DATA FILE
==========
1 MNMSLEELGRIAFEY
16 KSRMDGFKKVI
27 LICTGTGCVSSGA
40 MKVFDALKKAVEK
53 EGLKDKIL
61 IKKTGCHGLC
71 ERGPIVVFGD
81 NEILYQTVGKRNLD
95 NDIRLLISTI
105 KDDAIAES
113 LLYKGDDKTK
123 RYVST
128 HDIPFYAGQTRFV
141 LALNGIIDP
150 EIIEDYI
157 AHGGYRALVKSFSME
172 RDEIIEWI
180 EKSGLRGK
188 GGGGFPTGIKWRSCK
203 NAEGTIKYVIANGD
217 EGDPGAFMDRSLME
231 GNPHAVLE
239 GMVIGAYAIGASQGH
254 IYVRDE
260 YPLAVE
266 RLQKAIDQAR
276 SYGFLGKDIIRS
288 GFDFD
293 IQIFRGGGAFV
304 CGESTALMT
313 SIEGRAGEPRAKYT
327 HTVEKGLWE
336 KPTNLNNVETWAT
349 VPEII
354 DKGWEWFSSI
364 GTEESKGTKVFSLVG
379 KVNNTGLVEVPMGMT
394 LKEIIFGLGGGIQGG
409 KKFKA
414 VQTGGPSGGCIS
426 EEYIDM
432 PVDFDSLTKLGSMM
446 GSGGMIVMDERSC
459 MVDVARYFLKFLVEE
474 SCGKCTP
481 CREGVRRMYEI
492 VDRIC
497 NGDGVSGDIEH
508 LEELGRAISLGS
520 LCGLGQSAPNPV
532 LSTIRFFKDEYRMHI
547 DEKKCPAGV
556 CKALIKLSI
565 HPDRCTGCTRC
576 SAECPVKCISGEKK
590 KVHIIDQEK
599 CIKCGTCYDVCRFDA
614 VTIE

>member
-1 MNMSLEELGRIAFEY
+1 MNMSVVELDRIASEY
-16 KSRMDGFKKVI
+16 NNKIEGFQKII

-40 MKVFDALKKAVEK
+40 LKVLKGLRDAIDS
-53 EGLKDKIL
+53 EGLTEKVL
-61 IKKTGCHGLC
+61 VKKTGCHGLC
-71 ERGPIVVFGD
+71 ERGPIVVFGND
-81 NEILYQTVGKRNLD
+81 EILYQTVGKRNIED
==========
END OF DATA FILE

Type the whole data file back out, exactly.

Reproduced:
1 MNMSLEELGRIAFEY
16 KSRMDGFKKVI
27 LICTGTGCVSSGA
40 MKVFDALKKAVEK
53 EGLKDKIL
61 IKKTGCHGLC
71 ERGPIVVFGD
81 NEILYQTVGKRNLD
95 NDIRLLISTI
105 KDDAIAES
113 LLYKGDDKTK
123 RYVST
128 HDIPFYAGQTRFV
141 LALNGIIDP
150 EIIEDYI
157 AHGGYRALVKSFSME
172 RDEIIEWI
180 EKSGLRGK
188 GGGGFPTGIKWRSCK
203 NAEGTIKYVIANGD
217 EGDPGAFMDRSLME
231 GNPHAVLE
239 GMVIGAYAIGASQGH
254 IYVRDE
260 YPLAVE
266 RLQKAIDQAR
276 SYGFLGKDIIRS
288 GFDFD
293 IQIFRGGGAFV
304 CGESTALMT
313 SIEGRAGEPRAKYT
327 HTVEKGLWE
336 KPTNLNNVETWAT
349 VPEII
354 DKGWEWFSSI
364 GTEESKGTKVFSLVG
379 KVNNTGLVEVPMGMT
394 LKEIIFGLGGGIQGG
409 KKFKA
414 VQTGGPSGGCIS
426 EEYIDM
432 PVDFDSLTKLGSMM
446 GSGGMIVMDERSC
459 MVDVARYFLKFLVEE
474 SCGKCTP
481 CREGVRRMYEI
492 VDRIC
497 NGDGVSGDIEH
508 LEELGRAISLGS
520 LCGLGQSAPNPV
532 LSTIRFFKDEYRMHI
547 DEKKCPAGV
556 CKALIKLSI
565 HPDRCTGCTRC
576 SAECPVKCISGEKK
590 KVHIIDQEK
599 CIKCGTCYDVCRFDA
614 VTIE

>member
-1 MNMSLEELGRIAFEY
+1 MNMSVVELDRIASEY
-16 KSRMDGFKKVI
+16 NNKIEGFQKII

-40 MKVFDALKKAVEK
+40 LKVLKGLRDAIDS
-53 EGLKDKIL
+53 EGLTEKVL
-61 IKKTGCHGLC
+61 VKKTGCHGLC
-71 ERGPIVVFGD
+71 ERGPIVVFGND
-81 NEILYQTVGKRNLD
+81 EILYQTVGKRNIED